Academic journal article NBER Reporter

Macroeconomics in Disarray

Academic journal article NBER Reporter

Macroeconomics in Disarray

Article excerpt

Macroeconomics in Disarray

N. Gregory Mankiw (1)

The basic questions of macroeconomics are: "What causes output and employment to fluctuate?" and "How should monetary and fiscal policymakers respond to these fluctuations?" As we sit here in the midst of the first recession in about a decade, these questions seem all the more pressing. Yet the sad truth is that we don't have answers to these questions that would command anything like a consensus among macroeconomists. In fact, one can fairly say that academic macroeconomics is in a state of disarray. I'd like to discuss this disarray among my colleagues and me, and the progress - and in some cases perhaps regress - that we've made in the past 20 years in answering these questions.

It was easier being a student of macroeconomics 20 years ago. At that time, there was more agreement among macroeconomists about how the world works. At the textbook level, the accepted model of the economy was the IS-LM model - a theory that unified both Keynesian and monetarist views of the economy. Most economists used a Phillips curve of some sort to explain the adjustment of prices. There was disagreement about whether the trade-off between inflation and unemployment held only in the short run or also in the long run, and how long it took to reach the long run. But these disagreements seem relatively small from today's vantage point.

At the more applied level, this consensus of 20 years ago was embodied in the large-scale macroeconometric models, such as the MPS model and the DRI model. The job of refining these models generated many dissertations. Private and public decisionmakers confidently used the models for forecasting and for evaluating alternative economic policies.

Today, macroeconomists are much less sure of themselves. Graduate courses in macroeconomics, such as the one I teach at Harvard, hardly resemble those taught 20 years ago. The large-scale macroeconometric models are mentioned only occasionally at academic conferences; when they are mentioned, it is often with derision. A graduate student today is unlikely to devote his dissertation to improving the MPS model.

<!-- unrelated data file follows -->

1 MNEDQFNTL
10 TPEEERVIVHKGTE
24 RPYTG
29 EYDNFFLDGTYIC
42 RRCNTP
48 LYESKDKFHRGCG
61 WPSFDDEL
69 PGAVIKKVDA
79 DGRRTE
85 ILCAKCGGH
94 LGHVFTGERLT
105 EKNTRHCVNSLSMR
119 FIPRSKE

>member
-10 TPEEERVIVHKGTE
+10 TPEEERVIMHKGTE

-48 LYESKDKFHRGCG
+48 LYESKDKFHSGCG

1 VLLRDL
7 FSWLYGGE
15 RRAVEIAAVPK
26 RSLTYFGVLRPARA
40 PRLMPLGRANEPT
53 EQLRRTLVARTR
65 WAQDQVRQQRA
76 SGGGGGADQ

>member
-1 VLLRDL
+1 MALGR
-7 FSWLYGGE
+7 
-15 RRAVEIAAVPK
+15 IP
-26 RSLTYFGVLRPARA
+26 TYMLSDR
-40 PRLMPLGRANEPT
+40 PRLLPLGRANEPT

In contrast to this radical change in the way academic macroeconomists have not substantially changed the way they analyze the economy. The textbook IS-LM model, augmented by the Phillips curve, continues to provide the best way to interpret discussions of economic policy in the press and among policymakers. From my own experiences at the Congressional Budget Office and the Council of Economic Advisers, I know that economists in government continue to use the large-scale macroeconometric models for forecasting and policy analysis. The theoretical developments of the past 20 years have had relatively little impact on applied macroeconomics.

Why is there such a great disparity between academic and applied macroeconomics? The view of some academics is that practitioners have simply fallen behind the state of the art, that they continue to use obsolete models because they have not kept up with the quickly advancing field. Yet this self-serving view is suspect, for it violates a fundamental property of economic equilibrium: it assumes that a profit opportunity remains unexploited. If recent developments in macroeconomics were useful for applied work, they would have been adopted. The observation that recent developments have had little impact on applied macroeconomics creates at least the presumption that these developments are of little use to applied economists.

One might be tempted to conclude that, because the macroeconomic research of the past 20 years has had little impact on applied economists, the research has no value. Yet this conclusion also is unwarranted. The past 20 years have been a fertile time for macroeconomics. Recent developments have just not been the sort that can be adopted quickly by applied economists.

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